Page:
MS Risk Blog

The European Burden of Kosovo’s 2015 Exodus

Posted on in Kosovo title_rule

Seven years after Kosovo’s declaration of independence, faced with failed European Union visa arrangements, high unemployment rates, and low job security, an estimated 100,000 of Kosovo’s citizens have made the choice to illegally migrate towards Western Europe. Furthermore, Kosovo’s political situation is another push factor spurring the illegal migration. Many of Kosovo’s citizens are not just frustrated by the country’s economic woes, but also the political turbulence and corruption facing Kosovo’s future. Last month Kosovo saw the most significant civilian and political unrest, followed by mass protests, since it’s declaration of independence in 2008. The political crisis coupled with economic instability has meant many of Kosovo’s citizens are willing to make the illegal journey westward where they hope to find jobs and better living conditions for their families.

The mass illegal migration of Kosovo’s citizens seeking asylum in the EU block during the past three months has now become a foreign policy problem, as EU countries struggle to deal with the burden of illegal migrants infiltrating their borders. In so far as to say, mass exodus of Kosovo’s citizens has created a growing problem for many countries in the EU, in particular, the highly sought recipient countries of Germany, France, and Austria. However, Serbia and Hungry, which are the predominant transit countries for the illegal migration, have been hit with an alarming notion of just how porous their borders are, as migrants from Kosovo seep through westwards onto EU’s borderless Schengen area.

The exodus follows a relaxation of travel regulations in Serbia in 2012, which were encouraged by the EU, as a part of Serbia’s path to EU accession. Since 2012, Serbia has allowed people to enter its borders with Kosovo-issued documents. Once in Serbia, Kosovo’s migrants legally make their way to the popular border crossing of Subotica, where they then illegally cross the Serbian-Hungarian border into Hungary. Hungary has since seen a startling rise in asylum seekers from Kosovo, with 10,000 people filing for asylum in Hungary in February alone, compared to 6,000 for the whole of 2013. However, whilst Hungary is the preferred transit-state westwards, it is not the preferred destination. According to Hungary’s Office of Immigration and Nationality, which deals with administrative duties related to asylum, citizenship, and aliens policing issues, an estimated 40-50% of asylum applicants normally leave the country within 24 hours, and a further 30-40% within 3-10 days.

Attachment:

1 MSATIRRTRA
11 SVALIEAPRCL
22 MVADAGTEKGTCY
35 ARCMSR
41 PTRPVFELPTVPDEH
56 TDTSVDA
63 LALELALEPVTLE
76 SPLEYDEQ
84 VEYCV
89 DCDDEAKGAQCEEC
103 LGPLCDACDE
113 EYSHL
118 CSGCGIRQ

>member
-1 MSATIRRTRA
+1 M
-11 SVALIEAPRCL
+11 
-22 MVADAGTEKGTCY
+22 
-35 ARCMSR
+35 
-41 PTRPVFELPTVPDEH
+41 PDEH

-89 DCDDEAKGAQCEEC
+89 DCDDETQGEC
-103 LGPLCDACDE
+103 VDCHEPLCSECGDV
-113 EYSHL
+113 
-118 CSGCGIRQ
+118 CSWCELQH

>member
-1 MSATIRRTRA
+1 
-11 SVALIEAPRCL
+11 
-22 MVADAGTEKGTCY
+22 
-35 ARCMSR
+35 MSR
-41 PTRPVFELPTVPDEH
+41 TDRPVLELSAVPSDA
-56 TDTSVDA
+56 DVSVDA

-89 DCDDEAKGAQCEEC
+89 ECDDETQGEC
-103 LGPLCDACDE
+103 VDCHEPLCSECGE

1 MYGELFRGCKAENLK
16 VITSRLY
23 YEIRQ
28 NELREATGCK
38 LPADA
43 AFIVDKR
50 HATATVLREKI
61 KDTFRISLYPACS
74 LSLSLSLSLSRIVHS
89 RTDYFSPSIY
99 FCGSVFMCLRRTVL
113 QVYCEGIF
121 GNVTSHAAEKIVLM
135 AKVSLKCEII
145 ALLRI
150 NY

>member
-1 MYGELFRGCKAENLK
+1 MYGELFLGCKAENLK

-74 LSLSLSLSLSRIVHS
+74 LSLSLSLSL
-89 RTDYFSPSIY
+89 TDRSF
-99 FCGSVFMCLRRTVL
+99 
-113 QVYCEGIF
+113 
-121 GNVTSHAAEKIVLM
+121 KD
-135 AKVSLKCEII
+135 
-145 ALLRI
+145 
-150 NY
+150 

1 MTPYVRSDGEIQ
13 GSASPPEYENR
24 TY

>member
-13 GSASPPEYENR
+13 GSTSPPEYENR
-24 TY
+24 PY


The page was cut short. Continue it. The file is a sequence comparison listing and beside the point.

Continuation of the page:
The flow of illegal migrants from Kosovo has proven to be a lucrative operation for people smugglers, as they exploit the easily infiltrated border at Subotica. Admittedly, those from Kosovo make up the most substantial numbers of illegal migrants crossing the border, but as the most favorable passage for people smugglers; Syrians, Afghans, and Iraqis, among other nationalities, are also being smuggled through the border. In an effort to quell the startling number of illegal immigrants entering the EU, in particular the most favored destination of Germany, Hungarian authorities permanently patrol the frontier region. However, it would seem such measures are not enough. From February, German police, equipped with vehicles operating thermal vision cameras, have started to aid Serbia and Hungary in border patrols. Whilst the extent to which increased border patrols and tightened security will affect the flow of illegal migrants is yet to be seen, the alarming number of Kosovo’s citizens traveling westwards in search of a better life does not show any signs of abating.

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